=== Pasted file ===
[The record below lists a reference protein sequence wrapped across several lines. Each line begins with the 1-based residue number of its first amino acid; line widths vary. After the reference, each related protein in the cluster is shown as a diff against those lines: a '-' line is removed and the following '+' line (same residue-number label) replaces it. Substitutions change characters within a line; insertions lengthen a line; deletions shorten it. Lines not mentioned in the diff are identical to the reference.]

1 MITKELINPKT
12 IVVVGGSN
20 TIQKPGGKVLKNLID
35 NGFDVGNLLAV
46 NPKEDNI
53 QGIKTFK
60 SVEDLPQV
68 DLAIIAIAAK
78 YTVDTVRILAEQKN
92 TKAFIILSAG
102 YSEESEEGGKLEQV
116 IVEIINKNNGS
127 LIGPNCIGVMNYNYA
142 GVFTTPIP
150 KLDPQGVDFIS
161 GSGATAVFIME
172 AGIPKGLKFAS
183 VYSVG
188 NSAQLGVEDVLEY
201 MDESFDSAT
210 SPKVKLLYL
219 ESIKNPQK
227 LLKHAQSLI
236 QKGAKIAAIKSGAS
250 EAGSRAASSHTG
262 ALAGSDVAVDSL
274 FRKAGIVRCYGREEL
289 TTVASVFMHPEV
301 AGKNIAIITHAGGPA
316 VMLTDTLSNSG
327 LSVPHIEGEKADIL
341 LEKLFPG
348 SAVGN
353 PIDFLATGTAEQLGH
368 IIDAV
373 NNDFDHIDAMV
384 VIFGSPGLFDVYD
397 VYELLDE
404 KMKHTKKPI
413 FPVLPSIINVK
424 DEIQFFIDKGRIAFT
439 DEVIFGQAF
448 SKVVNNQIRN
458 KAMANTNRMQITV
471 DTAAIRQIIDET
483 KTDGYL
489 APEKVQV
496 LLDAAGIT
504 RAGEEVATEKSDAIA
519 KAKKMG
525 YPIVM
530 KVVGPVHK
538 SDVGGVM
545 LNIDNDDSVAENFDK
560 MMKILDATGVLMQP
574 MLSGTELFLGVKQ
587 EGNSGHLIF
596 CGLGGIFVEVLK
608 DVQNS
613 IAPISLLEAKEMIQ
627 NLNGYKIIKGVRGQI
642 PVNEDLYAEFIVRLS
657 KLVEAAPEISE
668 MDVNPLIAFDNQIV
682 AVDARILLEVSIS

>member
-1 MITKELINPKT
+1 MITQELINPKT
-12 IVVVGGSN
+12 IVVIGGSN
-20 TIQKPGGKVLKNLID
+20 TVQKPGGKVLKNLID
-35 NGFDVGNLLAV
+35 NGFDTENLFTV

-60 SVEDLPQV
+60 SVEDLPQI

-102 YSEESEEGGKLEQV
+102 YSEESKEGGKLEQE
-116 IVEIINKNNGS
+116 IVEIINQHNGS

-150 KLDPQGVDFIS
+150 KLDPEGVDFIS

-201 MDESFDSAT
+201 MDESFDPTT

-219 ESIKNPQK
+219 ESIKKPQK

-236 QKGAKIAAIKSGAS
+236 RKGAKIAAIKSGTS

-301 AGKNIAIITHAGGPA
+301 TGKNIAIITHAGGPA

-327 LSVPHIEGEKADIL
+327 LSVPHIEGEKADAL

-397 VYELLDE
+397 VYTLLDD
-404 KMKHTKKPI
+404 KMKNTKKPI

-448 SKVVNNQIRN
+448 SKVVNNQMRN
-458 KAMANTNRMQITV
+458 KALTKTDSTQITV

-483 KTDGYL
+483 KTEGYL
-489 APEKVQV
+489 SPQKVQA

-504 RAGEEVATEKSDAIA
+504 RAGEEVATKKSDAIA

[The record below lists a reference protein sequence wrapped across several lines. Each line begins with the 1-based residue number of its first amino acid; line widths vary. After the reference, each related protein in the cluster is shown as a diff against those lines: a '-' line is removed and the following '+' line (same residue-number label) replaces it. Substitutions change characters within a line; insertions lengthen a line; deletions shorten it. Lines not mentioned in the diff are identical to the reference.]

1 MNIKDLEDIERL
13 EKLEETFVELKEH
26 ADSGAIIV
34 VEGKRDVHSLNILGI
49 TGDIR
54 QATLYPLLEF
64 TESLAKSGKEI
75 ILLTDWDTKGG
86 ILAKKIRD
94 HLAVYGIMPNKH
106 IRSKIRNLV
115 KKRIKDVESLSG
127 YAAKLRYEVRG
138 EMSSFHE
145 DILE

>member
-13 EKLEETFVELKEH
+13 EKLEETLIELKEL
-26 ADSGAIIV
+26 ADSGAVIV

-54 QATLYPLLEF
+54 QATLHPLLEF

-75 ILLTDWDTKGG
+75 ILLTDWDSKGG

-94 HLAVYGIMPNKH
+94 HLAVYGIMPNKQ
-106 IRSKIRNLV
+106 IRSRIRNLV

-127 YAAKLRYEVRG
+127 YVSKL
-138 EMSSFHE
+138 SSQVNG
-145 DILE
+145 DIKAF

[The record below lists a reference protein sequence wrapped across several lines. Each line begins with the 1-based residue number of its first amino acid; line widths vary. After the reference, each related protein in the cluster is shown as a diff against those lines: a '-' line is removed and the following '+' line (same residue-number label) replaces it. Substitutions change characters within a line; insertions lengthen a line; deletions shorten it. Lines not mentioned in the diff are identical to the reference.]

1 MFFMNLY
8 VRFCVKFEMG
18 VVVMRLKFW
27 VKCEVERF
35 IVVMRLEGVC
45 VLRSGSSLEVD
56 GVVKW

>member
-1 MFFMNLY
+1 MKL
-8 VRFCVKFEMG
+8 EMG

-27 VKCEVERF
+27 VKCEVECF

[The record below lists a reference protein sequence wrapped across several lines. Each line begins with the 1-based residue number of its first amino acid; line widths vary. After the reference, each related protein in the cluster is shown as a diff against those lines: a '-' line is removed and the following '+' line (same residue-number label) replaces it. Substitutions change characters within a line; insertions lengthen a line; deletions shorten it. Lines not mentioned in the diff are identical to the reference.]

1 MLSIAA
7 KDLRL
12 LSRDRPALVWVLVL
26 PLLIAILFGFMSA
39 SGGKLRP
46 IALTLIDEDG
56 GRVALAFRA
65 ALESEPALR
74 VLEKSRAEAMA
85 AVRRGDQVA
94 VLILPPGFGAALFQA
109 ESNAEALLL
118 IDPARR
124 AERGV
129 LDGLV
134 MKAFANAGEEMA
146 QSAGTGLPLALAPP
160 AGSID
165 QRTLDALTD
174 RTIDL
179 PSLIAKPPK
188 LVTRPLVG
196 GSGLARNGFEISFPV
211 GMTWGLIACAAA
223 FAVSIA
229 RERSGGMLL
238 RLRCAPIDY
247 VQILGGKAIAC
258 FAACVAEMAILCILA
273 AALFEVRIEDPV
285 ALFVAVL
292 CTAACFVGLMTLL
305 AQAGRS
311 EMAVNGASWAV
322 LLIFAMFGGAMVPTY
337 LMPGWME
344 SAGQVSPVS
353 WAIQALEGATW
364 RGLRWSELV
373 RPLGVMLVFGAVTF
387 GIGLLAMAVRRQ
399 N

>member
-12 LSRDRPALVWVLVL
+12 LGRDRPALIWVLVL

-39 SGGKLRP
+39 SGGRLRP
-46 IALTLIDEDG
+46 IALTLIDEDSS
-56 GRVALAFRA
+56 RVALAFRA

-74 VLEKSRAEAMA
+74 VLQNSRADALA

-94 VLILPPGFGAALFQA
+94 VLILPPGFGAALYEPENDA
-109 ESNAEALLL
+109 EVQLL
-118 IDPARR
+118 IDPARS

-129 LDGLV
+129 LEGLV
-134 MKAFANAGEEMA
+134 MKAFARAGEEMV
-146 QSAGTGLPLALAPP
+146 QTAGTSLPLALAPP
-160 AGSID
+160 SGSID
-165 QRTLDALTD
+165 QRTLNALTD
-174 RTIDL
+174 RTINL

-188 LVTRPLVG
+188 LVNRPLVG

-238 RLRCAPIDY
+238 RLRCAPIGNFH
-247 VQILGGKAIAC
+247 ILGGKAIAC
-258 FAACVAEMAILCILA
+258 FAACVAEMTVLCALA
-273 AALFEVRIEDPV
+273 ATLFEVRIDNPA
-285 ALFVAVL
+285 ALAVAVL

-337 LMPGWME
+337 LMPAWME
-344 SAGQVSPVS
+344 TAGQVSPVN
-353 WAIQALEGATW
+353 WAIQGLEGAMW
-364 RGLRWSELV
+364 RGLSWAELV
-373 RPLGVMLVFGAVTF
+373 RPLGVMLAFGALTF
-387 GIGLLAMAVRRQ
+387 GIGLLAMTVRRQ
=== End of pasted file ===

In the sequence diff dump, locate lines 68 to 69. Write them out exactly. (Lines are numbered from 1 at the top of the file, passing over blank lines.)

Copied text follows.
-1 MITKELINPKT
+1 MITQELINPKT